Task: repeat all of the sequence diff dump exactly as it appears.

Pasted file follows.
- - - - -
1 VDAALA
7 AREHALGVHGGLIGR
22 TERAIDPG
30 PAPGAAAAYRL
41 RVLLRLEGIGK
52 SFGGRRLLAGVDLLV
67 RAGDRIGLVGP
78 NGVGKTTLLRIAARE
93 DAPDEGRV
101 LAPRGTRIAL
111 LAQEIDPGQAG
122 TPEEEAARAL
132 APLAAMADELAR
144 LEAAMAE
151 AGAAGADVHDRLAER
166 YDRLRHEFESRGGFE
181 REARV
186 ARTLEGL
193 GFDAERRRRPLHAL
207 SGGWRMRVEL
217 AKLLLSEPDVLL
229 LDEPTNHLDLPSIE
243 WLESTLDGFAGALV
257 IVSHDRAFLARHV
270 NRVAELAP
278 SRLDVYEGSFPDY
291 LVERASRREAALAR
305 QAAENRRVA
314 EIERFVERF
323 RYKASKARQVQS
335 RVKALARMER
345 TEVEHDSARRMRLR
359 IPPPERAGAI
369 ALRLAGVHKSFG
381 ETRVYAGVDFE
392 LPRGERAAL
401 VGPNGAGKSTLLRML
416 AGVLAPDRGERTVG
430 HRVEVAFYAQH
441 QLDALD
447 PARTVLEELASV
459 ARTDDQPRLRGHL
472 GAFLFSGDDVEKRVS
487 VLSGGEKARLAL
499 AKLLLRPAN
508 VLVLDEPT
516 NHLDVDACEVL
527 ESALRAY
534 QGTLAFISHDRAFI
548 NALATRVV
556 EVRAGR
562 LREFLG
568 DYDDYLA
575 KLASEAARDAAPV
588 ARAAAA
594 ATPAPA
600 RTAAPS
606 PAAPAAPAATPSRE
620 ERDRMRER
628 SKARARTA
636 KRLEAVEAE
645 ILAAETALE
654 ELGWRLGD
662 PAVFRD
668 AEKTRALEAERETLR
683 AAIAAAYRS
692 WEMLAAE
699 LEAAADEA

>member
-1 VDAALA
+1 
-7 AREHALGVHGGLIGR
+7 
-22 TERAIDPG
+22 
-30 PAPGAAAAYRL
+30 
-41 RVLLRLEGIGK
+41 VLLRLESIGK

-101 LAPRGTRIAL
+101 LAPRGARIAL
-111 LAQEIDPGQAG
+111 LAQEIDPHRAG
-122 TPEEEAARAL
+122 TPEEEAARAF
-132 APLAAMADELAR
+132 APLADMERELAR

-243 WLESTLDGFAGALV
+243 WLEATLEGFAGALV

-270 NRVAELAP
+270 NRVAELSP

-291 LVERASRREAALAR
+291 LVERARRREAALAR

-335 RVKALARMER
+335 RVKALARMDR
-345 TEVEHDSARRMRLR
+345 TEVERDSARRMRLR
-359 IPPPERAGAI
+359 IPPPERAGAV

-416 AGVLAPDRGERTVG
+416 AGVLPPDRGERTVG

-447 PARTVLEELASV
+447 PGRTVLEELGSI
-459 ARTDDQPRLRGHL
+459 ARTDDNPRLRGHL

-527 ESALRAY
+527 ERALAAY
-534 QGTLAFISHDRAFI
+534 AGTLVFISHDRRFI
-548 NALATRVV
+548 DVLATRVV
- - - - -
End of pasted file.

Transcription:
1 VDAALA
7 AREHALGVHGGLIGR
22 TERAIDPG
30 PAPGAAAAYRL
41 RVLLRLEGIGK
52 SFGGRRLLAGVDLLV
67 RAGDRIGLVGP
78 NGVGKTTLLRIAARE
93 DAPDEGRV
101 LAPRGTRIAL
111 LAQEIDPGQAG
122 TPEEEAARAL
132 APLAAMADELAR
144 LEAAMAE
151 AGAAGADVHDRLAER
166 YDRLRHEFESRGGFE
181 REARV
186 ARTLEGL
193 GFDAERRRRPLHAL
207 SGGWRMRVEL
217 AKLLLSEPDVLL
229 LDEPTNHLDLPSIE
243 WLESTLDGFAGALV
257 IVSHDRAFLARHV
270 NRVAELAP
278 SRLDVYEGSFPDY
291 LVERASRREAALAR
305 QAAENRRVA
314 EIERFVERF
323 RYKASKARQVQS
335 RVKALARMER
345 TEVEHDSARRMRLR
359 IPPPERAGAI
369 ALRLAGVHKSFG
381 ETRVYAGVDFE
392 LPRGERAAL
401 VGPNGAGKSTLLRML
416 AGVLAPDRGERTVG
430 HRVEVAFYAQH
441 QLDALD
447 PARTVLEELASV
459 ARTDDQPRLRGHL
472 GAFLFSGDDVEKRVS
487 VLSGGEKARLAL
499 AKLLLRPAN
508 VLVLDEPT
516 NHLDVDACEVL
527 ESALRAY
534 QGTLAFISHDRAFI
548 NALATRVV
556 EVRAGR
562 LREFLG
568 DYDDYLA
575 KLASEAARDAAPV
588 ARAAAA
594 ATPAPA
600 RTAAPS
606 PAAPAAPAATPSRE
620 ERDRMRER
628 SKARARTA
636 KRLEAVEAE
645 ILAAETALE
654 ELGWRLGD
662 PAVFRD
668 AEKTRALEAERETLR
683 AAIAAAYRS
692 WEMLAAE
699 LEAAADEA

>member
-1 VDAALA
+1 
-7 AREHALGVHGGLIGR
+7 
-22 TERAIDPG
+22 
-30 PAPGAAAAYRL
+30 
-41 RVLLRLEGIGK
+41 VLLRLESIGK

-101 LAPRGTRIAL
+101 LAPRGARIAL
-111 LAQEIDPGQAG
+111 LAQEIDPHRAG
-122 TPEEEAARAL
+122 TPEEEAARAF
-132 APLAAMADELAR
+132 APLADMERELAR

-243 WLESTLDGFAGALV
+243 WLEATLEGFAGALV

-270 NRVAELAP
+270 NRVAELSP

-291 LVERASRREAALAR
+291 LVERARRREAALAR

-335 RVKALARMER
+335 RVKALARMDR
-345 TEVEHDSARRMRLR
+345 TEVERDSARRMRLR
-359 IPPPERAGAI
+359 IPPPERAGAV

-416 AGVLAPDRGERTVG
+416 AGVLPPDRGERTVG

-447 PARTVLEELASV
+447 PGRTVLEELGSI
-459 ARTDDQPRLRGHL
+459 ARTDDNPRLRGHL

-527 ESALRAY
+527 ERALAAY
-534 QGTLAFISHDRAFI
+534 AGTLVFISHDRRFI
-548 NALATRVV
+548 DVLATRVV